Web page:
From the information you've given, this occurred due to lack of nutrients.
Plants need 17 nutrients every day in order to photosynthesize (grow). While presumably they can go a few days without this or that, eventually it will take its toll. Plus the fact that they had nitrogen and carbon (CO2) from the fish throughout plus light, which means they were prevented from photosynthesizing by a lack of other nutrients (iron was mentioned and is important, but so are the other 15 minerals). Yellowing leaves is a sure sign of nutrient deficiency, though it can occur from other things less common.
Flourish twice a week is supplying a good source of most all the necessary nutrients; stopping this is bound to have an effect. Over a period of one year, I experimented three times with reducing my weekly dose of Flourish from twice to once. In every case, within 1-2 weeks, the swords began yellowing. I increased the dose back to twice a week, and within 1-2 weeks the yellowing ceased and new leaves were and remained green. [The "yellow" leaves never recover as Austin or someone correctly said, so remove them.] This I think shows how quickly the increasing or decreasing of nutrients can affect plants.
To other comments in this thread. All plants assimilate nutrients through the roots and some through the leaves (different plants do this more or less). In both cases however, the nutrients come from the water. Solid nutrients in the substrate will have no effect if water doesn't get down there to dissolve them and carry them to the roots. Land plants works the same, so this is no surprise. Good water circulation through the substrate is absolutely essential to provide nutrition to plant roots and to prevent toxic buildup of nitrogen gas. Which is why substrates like sand have to be carefully maintained. It is quite possible to have plant roots suffocate in sand if it compacts.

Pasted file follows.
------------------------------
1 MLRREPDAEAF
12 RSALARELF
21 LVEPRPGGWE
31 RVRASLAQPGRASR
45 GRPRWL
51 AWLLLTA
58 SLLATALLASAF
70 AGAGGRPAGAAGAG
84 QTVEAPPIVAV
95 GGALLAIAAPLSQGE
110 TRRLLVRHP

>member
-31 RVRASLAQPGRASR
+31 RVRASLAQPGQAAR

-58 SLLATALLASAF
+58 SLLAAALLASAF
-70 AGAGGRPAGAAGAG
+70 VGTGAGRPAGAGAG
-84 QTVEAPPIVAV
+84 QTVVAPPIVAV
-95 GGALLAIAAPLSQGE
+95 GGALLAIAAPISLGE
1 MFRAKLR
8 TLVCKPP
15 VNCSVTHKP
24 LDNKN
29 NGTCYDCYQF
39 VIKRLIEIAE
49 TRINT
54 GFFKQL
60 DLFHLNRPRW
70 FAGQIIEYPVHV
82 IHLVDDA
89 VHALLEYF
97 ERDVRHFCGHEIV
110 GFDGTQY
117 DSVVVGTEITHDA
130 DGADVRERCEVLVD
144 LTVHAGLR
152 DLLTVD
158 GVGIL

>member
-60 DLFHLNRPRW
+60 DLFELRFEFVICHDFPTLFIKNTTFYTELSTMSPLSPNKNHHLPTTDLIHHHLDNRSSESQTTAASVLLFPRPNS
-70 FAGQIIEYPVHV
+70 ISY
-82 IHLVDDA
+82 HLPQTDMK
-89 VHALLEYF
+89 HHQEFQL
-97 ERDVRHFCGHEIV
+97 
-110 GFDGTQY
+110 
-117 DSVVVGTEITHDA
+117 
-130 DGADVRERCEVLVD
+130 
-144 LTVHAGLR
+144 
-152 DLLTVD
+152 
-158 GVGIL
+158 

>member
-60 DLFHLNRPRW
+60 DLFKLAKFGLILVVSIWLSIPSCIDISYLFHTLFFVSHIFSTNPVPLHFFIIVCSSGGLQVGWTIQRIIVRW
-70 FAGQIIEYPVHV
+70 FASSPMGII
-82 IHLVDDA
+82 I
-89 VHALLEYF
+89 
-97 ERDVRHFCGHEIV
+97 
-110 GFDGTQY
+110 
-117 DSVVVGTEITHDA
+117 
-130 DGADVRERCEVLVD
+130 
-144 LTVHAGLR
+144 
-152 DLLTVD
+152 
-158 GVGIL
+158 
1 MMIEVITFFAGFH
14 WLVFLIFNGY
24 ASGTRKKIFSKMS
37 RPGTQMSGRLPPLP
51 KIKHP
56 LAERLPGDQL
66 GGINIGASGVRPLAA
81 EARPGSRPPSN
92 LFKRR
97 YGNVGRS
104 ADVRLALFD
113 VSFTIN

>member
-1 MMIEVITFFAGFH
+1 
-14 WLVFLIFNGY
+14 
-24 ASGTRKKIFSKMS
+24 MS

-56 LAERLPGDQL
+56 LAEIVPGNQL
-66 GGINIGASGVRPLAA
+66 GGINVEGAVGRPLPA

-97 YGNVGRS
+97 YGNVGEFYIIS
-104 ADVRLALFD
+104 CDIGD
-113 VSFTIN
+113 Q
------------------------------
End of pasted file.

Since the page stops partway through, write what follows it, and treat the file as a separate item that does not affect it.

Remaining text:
Where this leads is that liquid fertilizer added to the water will get to the plant roots in the substrate if the substrate has a normal flow of water. Using substrate fertilizer, whether an enriched substrate or root tabs/sticks, works exactly the same but quicker simply because the nutrients are consolidated in that spot where they are most needed--by substrate rooted plants like swords and crypts, that is. Floating plants and plants affixed to rock and wood derive no benefit from substrate nutrients but solely those in the water. I maintained tanks full of swords and crypts for 12 years without any nutrients in the gravel other than what was delivered there via the water circulation (liquid fert), so I know it works. But, having inserted root sticks next to the swords a year or so ago, I did see increased growth in those plants. The point is that nutrients in the water are sufficient, but nutrients added directly to the substrate will result in somewhat faster growth. But the important issue is that the plants are alive and healthy, with slower growth or faster, and for this they need regular and continual nutrient delivery.
Last edited by Byron; 05-29-2010 at 11:45 AM..